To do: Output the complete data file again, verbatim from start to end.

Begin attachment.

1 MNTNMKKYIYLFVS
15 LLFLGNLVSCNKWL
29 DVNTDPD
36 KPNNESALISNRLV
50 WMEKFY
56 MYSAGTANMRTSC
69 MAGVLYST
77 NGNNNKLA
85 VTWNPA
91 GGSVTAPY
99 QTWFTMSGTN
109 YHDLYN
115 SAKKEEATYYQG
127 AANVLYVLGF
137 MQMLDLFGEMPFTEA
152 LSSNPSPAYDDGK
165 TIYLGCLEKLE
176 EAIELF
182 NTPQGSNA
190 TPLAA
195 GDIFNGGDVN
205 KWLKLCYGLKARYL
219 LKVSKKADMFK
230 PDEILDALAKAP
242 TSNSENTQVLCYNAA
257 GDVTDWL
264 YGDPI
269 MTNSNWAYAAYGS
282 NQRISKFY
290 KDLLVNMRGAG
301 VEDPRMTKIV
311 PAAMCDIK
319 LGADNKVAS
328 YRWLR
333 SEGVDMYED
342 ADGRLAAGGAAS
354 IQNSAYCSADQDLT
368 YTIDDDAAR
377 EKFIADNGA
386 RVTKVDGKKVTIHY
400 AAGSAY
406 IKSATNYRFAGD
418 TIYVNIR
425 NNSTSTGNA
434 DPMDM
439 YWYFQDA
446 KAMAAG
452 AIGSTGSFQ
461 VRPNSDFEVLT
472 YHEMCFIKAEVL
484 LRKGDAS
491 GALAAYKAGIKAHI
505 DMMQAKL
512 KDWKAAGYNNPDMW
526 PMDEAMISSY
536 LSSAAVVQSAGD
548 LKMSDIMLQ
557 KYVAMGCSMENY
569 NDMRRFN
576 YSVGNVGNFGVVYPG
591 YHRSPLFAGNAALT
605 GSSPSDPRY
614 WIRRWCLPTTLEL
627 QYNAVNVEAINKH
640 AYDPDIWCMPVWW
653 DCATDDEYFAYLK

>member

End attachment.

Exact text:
1 MNTNMKKYIYLFVS
15 LLFLGNLVSCNKWL
29 DVNTDPD
36 KPNNESALISNRLV
50 WMEKFY
56 MYSAGTANMRTSC
69 MAGVLYST
77 NGNNNKLA
85 VTWNPA
91 GGSVTAPY
99 QTWFTMSGTN
109 YHDLYN
115 SAKKEEATYYQG
127 AANVLYVLGF
137 MQMLDLFGEMPFTEA
152 LSSNPSPAYDDGK
165 TIYLGCLEKLE
176 EAIELF
182 NTPQGSNA
190 TPLAA
195 GDIFNGGDVN
205 KWLKLCYGLKARYL
219 LKVSKKADMFK
230 PDEILDALAKAP
242 TSNSENTQVLCYNAA
257 GDVTDWL
264 YGDPI
269 MTNSNWAYAAYGS
282 NQRISKFY
290 KDLLVNMRGAG
301 VEDPRMTKIV
311 PAAMCDIK
319 LGADNKVAS
328 YRWLR
333 SEGVDMYED
342 ADGRLAAGGAAS
354 IQNSAYCSADQDLT
368 YTIDDDAAR
377 EKFIADNGA
386 RVTKVDGKKVTIHY
400 AAGSAY
406 IKSATNYRFAGD
418 TIYVNIR
425 NNSTSTGNA
434 DPMDM
439 YWYFQDA
446 KAMAAG
452 AIGSTGSFQ
461 VRPNSDFEVLT
472 YHEMCFIKAEVL
484 LRKGDAS
491 GALAAYKAGIKAHI
505 DMMQAKL
512 KDWKAAGYNNPDMW
526 PMDEAMISSY
536 LSSAAVVQSAGD
548 LKMSDIMLQ
557 KYVAMGCSMENY
569 NDMRRFN
576 YSVGNVGNFGVVYPG
591 YHRSPLFAGNAALT
605 GSSPSDPRY
614 WIRRWCLPTTLEL
627 QYNAVNVEAINKH
640 AYDPDIWCMPVWW
653 DCATDDEYFAYLK

>member